Preservation of UNESCO World Heritage Sites: Classic Modernism

Purpose of the project:
In times of rapid urban growth, it is both an honor and a challenge to bridge the sustainable preservation of historic monuments while striving for financial stability. Deutsche Wohnen AG is the owner of four of the six Berlin classic Modernist housing estates, which have been awarded UNESCO world heritage status in 2008." data-share-imageurl="">
Monday, April 27, 2015

Purpose of the project:

In times of rapid urban growth, it is both an honor and a challenge to bridge the sustainable preservation of historic monuments while striving for financial stability. Deutsche Wohnen AG is the owner of four of the six Berlin classic Modernist housing estates, which have been awarded UNESCO world heritage status in 2008. Deeply committed to these estates, Deutsche Wohnen has taken on the task of preserving the historic buildings with own resources and with great personal commitment, tenacity and innovation.

Approach:

Since 2010, Deutsche Wohnen fully refurbished three of the four UNESCO world cultural heritage sites, according to ist listed building status and in accordance to the Standards of sustainability. In remodelling the sites as closely as possible to the historical original, Deutsche Wohnen used complex methods to analyse black and white photographs in order to refurbish the facades to their original state, while creating energy efficient measures. The Weiße Stadt, for instance, tells a unique story of Berlin’s building history: during World War II, the Weiße Stadt was heavily damaged. With no substantial investment in fixing up the estate, we see today the original building material. For decades the Facades were decaying and the crown-piece Bruckenhaus, a five-storey bridge house which stretches over a large promenade, suffered severe damage. Deutsche Wohnen invested more than EUR 10 M in the refurbishment of this historical building. Refurbishments are coming to a close by 2014, after several years. Here, Deutsche Wohnen aims to create the most sustainable energy efficient efforts by insulating the roofs and windows. Further, Deutsche Wohnen has put Germany’s largest block heating station into operation here. In addition, Deutsche Wohnen extensively refurbished the balconies, windows and facades as well as fully renovating the staircases, all while maintaining color schemes from the 1930s. This refurbishment program is conducted under the supervision of the World Heritage Office.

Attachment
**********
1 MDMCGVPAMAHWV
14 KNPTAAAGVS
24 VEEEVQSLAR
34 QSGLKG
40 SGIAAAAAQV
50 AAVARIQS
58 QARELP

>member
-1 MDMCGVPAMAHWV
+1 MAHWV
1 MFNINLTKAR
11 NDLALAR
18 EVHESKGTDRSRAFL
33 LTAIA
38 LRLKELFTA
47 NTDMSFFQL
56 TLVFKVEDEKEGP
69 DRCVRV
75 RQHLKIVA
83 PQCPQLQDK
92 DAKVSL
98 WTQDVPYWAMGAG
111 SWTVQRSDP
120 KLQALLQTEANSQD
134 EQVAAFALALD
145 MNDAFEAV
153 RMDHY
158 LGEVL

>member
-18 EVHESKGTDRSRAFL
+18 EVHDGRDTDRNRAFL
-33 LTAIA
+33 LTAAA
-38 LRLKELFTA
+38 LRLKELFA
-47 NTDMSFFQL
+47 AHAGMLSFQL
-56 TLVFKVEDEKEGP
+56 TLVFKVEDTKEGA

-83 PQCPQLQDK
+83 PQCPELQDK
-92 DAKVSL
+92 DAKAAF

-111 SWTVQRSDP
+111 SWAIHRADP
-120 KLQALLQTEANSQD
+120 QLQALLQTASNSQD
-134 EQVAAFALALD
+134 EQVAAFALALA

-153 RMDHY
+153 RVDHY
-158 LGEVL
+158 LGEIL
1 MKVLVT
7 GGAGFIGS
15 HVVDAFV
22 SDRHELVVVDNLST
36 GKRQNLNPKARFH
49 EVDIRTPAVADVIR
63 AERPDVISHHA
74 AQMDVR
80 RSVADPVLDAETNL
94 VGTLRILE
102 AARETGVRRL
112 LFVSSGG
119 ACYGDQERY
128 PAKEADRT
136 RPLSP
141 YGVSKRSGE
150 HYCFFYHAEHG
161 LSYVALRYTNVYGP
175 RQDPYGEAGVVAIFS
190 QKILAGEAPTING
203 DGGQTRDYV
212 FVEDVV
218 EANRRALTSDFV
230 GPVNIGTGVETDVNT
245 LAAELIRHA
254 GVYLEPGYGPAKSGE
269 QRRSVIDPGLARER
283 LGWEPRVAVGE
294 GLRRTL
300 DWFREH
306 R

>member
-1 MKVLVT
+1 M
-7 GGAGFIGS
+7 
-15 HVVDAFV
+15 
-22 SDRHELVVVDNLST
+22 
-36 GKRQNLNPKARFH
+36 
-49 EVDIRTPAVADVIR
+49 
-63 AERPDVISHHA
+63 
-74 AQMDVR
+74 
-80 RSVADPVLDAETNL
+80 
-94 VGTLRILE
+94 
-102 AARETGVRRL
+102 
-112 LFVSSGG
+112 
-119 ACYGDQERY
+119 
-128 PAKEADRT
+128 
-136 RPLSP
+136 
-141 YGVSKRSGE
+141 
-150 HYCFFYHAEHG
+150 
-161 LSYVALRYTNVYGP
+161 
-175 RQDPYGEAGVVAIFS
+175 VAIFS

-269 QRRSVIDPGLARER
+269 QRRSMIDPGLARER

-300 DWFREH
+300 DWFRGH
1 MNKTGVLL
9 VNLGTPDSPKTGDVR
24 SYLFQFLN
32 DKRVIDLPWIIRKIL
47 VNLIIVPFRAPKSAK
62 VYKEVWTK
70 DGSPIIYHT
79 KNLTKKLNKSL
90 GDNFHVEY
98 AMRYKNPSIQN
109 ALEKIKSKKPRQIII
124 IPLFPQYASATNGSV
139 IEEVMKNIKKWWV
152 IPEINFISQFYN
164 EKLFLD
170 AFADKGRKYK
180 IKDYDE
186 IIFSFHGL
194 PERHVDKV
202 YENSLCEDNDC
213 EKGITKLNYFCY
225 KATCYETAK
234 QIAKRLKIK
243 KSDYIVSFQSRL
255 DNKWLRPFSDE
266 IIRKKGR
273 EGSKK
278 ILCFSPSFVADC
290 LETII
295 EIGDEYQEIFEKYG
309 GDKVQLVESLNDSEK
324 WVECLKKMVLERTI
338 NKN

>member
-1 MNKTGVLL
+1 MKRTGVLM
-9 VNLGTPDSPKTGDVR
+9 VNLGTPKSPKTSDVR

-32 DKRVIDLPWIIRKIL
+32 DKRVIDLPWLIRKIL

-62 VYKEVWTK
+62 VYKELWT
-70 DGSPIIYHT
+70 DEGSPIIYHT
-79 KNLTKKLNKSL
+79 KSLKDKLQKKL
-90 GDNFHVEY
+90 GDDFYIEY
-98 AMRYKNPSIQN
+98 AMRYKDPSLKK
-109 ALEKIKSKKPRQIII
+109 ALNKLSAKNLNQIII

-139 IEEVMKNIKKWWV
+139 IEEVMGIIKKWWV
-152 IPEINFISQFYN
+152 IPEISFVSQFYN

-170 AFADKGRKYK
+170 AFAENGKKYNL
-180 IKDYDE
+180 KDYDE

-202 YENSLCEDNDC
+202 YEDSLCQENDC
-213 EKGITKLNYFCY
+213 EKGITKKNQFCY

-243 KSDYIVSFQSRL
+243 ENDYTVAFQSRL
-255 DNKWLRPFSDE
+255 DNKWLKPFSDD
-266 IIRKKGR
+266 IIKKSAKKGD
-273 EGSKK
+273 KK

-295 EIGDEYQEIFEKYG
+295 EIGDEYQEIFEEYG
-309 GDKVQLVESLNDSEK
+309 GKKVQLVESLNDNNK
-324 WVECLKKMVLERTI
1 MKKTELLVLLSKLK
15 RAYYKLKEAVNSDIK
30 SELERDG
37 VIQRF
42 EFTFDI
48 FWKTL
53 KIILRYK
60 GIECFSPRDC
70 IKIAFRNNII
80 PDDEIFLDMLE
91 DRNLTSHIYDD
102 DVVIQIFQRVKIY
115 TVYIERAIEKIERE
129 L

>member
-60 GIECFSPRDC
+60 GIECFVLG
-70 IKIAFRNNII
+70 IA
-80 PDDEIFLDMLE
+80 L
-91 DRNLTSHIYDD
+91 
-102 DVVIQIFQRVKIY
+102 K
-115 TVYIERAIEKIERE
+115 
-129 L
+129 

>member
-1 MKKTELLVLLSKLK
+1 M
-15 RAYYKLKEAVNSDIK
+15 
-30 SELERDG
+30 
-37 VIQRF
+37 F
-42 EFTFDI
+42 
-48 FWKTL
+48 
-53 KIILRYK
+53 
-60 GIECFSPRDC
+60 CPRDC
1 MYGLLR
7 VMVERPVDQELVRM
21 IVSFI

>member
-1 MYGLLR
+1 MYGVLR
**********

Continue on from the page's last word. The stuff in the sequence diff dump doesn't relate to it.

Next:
Results:

As an innovative way to grant access to the unique heritage of the Modernist era, Deutsche Wohnen has set up an Info Station in a former store front apartment. The Info Station stands for architectural brilliance with atmospheric quality and social engagement, while offering more than a regular museum. Under the guidance of a conservator and the architects Susanne Gunter and Thomas M. Kruger, this abandoned apartment was practically saved and fully refurbished in accordance with its listed building status. The most significant part of the reconstruction phase included the uncovering of the original decor and mouldings, and the unveiling of the original tile floor which was buried under debris for decades. Visitors can now experience the original intention of the pioneer architect Bruno Taut, both in the store as well as in the adjacent garden. Unique in its existence, the Info Station resembles life of the 1920s, with the sustainable standards of today.

“We see architecture as a key component of our culture and history. In the management of our holdings we show sound judgement and sensitivity and demonstrate thereby that preservation and commercial success don't have to contravene. The UNESCO world heritage settlements are practically fully let, which shows that they still work and offer a good living quality today.” - Michael Zahn, CEO of Deutsche Wohnen AG